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ARS Home » Research » Publications at this Location » Publication #74515


item Bailey, Bryan
item Strem, Mary
item Darlington, Lee
item Lumsden, Robert

Submitted to: Biocontrol Science and Technology
Publication Type: Peer Reviewed Journal
Publication Acceptance Date: 5/19/1997
Publication Date: N/A
Citation: N/A

Interpretive Summary: The cost to our society resulting from the illegal use of cocaine is staggering. Bioherbicides are being considered as alternatives to chemical herbicides for the control of coca, the source of cocaine. Bioherbicidal formulations of Fusarium oxysporum, a pathogen of coca, were tested in greenhouse and field studies. The bioherbicide consistently introduced large populations of the coca pathogen into the soil which persisted for u to 7 months. The bioherbicide increased the kill of coca in three separate field tests. These studies indicate a bioherbicide for the control of coca can be produced using established methods. It may be possible to reduce production of cocaine by killing coca plants in the field using a bioherbicide. Control of cocaine production could reduce many of the ills of our society which result from the illegal use of this drug and would be of benefit to not only citizens of the United States but also to the world. .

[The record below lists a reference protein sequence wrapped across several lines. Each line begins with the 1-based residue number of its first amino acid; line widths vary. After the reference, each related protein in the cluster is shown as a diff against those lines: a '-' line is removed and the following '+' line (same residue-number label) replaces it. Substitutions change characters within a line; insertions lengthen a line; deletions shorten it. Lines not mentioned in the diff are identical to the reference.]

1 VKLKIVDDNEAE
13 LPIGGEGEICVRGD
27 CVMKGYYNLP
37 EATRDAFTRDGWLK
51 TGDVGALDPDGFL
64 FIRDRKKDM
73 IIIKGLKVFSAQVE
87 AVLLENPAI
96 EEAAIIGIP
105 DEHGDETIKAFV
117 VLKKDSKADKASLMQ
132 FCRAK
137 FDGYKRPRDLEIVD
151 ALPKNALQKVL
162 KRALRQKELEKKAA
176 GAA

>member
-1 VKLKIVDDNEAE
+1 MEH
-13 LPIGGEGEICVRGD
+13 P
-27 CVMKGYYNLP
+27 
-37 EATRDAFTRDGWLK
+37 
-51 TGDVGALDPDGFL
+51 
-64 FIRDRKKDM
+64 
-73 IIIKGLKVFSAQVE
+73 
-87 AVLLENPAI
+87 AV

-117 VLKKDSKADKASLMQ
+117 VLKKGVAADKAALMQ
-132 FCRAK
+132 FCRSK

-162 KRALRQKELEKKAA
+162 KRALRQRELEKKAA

Technical Abstract: A rice alginate prill formulation of isolate EN-4 of F. oxysporum Schlechtend:Fr. f. sp. erythroxyli, pathogenic to Erythroxylum coca var. coca (coca) was evaluated in greenhouse and field studies to determine its ability to enhance pathogen populations in the soil and cause disease in coca. The formulation was applied to 4 different soil types in the greenhouse at 5.5 kg/ha. The formulation enhanced the population of EN-4 in each soil and most (>90%) of the fungul population remained in the upper 5 cm of soil during the 49 day experiments. When applied in field experiments, the formulation enhanced the population of EN-4 in each soil,type. EN-4 was present in the upper 7.6 cm of soil 28 days after application at populations similar to those in the greenhouse studies (1 x 10**3 to 1 x 10**4 cfu g**-1 soil). Elevated populations of the pathogen (1 x 10**2 cfu g**-1 soil) were still present in treated soils 229 days after application of the formulation. The areas used for field studies were already infested with the pathogen and typically developed high levels of fusarium wilt within 2 years of planting with coca. The formulated F. oxysporum began having a significant effect on plant death 100 to 200 days after application based on repeated measures analysis. These data suggest a formulation of Fusarium oxysporum f. sp. erythroxyli which enhances the incidence of fusarium wilt in coca fields can be produced using established techniques.